Despite hiccups in diplomatic strategies, Nepal successfully hosted an Indian Prime Minister this year after 17 years of hiatus. Ahead of Modi’s visit in the first week of August, Nepal and India also successfully convened the third meeting of the Joint Commission for the first time in 23 years. The result was over USD three billion in aid and assistance to Nepal, particularly in two mega hydropower projects and other infrastructure-related projects. And the successful conclusion -- in terms of logistics, security, management and, to some extent, substantive resolutions -- of the 18th Saarc Summit helped boost Nepal’s image in the international arena.
The visit by the Chinese Foreign Minister, Wang Yi, at the end of the year also heralded the opportunity for cooperation with the world’s superpower in the coming years. A successful multilateral ministerial-level meeting on Graduation and Post-2015 Development Agenda of Asia-Pacific in Kathmandu also gave reason for officials to cheer.
Though the Nepali polity and the political elite are yet to forge a common position on foreign policy, this year, unlike in the past, they exhibited a little bit of maturity in diplomatic dealings. The opposition parties hailed Modi’s visit to Nepal and the successful completion of the Saarc Summit. But matters like the execution of the diplomatic code of conduct, including the organisation of meetings and channelisation of the correspondence through official doors remained unimplemented this year too.
The much-touted economic diplomacy, also called the backbone of Nepal’s diplomacy, suffered this year as well. Nepal’s position in the sensitive regional geopolitics is a boon oftentimes, but can be a burden sometimes. For example, on April 3, the government, probably for the first time, gave its official position on the issue of Tibetan refugees, saying that Nepal has been respecting the principle of non-refoulement, which does not allow a state to repatriate the victims of persecution to the persecutor.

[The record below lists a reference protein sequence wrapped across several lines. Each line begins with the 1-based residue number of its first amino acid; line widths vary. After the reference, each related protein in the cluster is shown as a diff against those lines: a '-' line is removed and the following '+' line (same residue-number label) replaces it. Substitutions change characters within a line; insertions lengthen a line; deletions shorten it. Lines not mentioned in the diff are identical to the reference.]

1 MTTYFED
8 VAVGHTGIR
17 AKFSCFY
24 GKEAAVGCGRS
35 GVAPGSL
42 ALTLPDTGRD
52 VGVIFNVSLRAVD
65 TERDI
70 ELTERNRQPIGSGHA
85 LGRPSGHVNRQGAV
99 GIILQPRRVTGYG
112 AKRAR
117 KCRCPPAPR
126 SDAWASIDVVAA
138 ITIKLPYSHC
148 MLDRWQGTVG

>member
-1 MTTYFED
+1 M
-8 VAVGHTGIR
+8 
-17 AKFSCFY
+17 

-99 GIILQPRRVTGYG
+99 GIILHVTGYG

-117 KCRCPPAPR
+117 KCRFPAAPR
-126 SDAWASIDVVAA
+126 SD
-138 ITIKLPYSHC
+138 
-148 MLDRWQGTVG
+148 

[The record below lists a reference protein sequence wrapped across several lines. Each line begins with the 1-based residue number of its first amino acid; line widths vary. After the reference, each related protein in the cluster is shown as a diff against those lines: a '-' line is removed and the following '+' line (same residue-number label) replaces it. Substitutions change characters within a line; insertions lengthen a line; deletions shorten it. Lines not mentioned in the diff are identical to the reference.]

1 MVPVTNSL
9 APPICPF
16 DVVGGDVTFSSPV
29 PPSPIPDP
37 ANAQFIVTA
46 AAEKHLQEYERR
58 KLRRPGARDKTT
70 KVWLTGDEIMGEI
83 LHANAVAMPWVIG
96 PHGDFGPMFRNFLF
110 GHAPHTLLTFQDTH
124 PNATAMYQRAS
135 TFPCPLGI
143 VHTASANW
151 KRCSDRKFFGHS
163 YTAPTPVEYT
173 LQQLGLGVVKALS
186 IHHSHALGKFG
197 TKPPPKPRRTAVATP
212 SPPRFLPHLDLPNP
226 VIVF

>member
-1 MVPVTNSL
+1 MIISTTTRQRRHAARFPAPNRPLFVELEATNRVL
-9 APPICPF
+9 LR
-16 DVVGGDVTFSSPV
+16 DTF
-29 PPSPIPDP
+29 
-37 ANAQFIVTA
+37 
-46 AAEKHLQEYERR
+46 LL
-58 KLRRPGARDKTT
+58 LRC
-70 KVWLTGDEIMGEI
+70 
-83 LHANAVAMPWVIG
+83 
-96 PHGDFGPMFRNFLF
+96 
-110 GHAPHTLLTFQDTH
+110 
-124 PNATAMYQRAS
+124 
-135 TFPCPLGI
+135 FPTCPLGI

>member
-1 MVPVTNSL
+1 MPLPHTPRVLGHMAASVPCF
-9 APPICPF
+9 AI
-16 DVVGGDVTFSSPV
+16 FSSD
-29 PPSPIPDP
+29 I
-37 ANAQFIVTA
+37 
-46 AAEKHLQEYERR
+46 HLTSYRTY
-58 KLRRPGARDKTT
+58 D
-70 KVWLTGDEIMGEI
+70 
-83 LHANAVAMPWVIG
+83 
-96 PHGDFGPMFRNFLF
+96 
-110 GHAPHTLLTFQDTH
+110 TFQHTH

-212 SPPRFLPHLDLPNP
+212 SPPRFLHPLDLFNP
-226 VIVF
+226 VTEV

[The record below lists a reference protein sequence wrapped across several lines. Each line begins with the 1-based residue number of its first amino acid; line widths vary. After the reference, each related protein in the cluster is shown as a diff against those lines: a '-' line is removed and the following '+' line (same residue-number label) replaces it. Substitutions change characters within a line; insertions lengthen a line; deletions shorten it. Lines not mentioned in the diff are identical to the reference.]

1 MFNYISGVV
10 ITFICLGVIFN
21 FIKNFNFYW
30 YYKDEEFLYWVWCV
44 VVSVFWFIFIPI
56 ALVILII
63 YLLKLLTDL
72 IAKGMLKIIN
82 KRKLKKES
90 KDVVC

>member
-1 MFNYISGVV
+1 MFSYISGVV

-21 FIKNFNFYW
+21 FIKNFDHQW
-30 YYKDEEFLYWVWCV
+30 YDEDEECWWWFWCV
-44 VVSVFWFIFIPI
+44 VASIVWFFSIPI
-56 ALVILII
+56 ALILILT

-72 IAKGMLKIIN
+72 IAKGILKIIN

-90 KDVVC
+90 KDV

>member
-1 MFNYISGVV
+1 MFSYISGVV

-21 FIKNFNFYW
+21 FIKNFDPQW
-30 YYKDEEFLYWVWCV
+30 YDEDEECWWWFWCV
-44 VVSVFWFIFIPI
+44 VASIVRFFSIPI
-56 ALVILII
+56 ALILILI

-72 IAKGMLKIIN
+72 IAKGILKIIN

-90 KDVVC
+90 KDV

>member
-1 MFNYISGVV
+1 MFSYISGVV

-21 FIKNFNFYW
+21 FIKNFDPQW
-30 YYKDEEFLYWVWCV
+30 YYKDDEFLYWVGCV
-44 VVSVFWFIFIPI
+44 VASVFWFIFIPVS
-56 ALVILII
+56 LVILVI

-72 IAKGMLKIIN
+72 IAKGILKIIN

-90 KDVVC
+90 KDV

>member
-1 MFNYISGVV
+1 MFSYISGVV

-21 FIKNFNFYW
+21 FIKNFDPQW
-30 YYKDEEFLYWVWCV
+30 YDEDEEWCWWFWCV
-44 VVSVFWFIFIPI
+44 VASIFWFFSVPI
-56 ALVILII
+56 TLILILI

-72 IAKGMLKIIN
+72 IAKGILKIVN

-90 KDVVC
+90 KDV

“The refugees residing in Nepal are enjoying rights as per the prevailing laws and they are expected to respect the laws of the land. Nepal has been making it clear time and again that refugees sheltered here cannot work in contravention of the domestic laws and the principled foreign policy path of the nation,” said the government in a rebuttal to a report made public by the Human Rights Watch.
After being elected as the Prime Minister, Sushil Koirala, as per tradition, had addressed and outlined his government’s foreign policy priority on May 8, stating that Nepal’s commitment to human rights was unflinching.
Koirala also played a role in balancing the country’s ties with its two immediate neighbours. After returning from his visit to India to attend the swearing-in ceremony of Modi, Koirala flew to China to attend the inaugural ceremony of the Second China-South Asia Exposition in Kunming.
Some say this was an act of garnering moral and economic support for Nepal’s new constitution, its economic progress and the promotion of trade and tourism.
Following the third BIMSTEC Summit in Myanmar, the visit by Aung Sang Suu Kyi, Chairperson of the National League for Democracy Party of Myanmar and a Nobel Laureate for Peace, added another feather in Koirala’s cap. Nepal will be hosting the next BIMSTEC summit in 2015 and although preparations have not yet begun, the country has an opportunity to show its mettle.
In June this year, the Koirala-led government was also quick to notice the escalating tension in Iraq and sent a special representative to bring home the Nepalis caught in between. The government also urged its nationals to avoid travels to war-ridden Iraq.
Nepal needs to do a lot to revamp its foreign policy. The balancing act it plays could lead the country to a path of prosperity in a short span of time. But, if Nepal fails to manage its foreign policy and to understand its sensitive geopolitical position, it might remain in isolation.